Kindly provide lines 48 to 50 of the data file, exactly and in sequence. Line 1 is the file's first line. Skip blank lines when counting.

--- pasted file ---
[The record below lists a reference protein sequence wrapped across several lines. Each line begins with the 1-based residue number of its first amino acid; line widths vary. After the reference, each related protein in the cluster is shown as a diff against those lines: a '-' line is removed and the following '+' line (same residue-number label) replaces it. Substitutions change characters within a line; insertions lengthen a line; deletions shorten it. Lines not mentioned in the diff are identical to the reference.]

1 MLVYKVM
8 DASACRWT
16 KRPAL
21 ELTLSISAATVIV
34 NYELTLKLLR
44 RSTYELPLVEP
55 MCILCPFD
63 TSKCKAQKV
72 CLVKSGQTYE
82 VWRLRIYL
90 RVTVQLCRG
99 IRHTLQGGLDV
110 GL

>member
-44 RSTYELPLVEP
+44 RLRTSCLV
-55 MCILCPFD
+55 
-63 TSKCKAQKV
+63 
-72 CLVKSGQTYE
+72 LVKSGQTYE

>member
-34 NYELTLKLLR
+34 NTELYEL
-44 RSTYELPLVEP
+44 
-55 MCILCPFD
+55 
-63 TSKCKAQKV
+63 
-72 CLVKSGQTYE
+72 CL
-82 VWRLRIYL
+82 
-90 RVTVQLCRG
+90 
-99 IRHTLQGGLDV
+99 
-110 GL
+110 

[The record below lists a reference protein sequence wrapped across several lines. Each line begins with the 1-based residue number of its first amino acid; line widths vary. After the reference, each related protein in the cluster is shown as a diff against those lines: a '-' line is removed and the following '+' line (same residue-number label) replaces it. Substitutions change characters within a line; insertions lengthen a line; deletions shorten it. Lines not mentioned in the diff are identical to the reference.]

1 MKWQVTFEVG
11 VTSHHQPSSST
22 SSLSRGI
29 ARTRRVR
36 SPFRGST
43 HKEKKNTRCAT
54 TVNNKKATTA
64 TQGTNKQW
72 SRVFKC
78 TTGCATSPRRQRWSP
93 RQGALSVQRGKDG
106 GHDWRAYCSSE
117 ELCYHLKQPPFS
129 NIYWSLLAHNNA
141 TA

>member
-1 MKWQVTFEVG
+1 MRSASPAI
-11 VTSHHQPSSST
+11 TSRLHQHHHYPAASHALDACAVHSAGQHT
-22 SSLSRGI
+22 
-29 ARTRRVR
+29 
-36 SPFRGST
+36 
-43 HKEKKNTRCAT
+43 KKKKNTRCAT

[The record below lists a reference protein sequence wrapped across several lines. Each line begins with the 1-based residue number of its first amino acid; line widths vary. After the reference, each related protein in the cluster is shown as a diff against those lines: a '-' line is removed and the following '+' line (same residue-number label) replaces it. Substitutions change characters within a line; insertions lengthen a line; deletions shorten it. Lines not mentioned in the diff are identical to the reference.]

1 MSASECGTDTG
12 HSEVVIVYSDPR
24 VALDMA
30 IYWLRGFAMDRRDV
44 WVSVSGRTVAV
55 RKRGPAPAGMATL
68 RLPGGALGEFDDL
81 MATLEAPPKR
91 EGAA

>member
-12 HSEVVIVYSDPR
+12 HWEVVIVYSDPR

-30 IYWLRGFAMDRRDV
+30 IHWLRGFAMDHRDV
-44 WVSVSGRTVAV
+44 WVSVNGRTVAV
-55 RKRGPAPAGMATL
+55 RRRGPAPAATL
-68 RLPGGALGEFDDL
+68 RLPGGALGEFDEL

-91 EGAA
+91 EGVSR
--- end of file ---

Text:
36 SPFRGST
43 HKEKKNTRCAT
54 TVNNKKATTA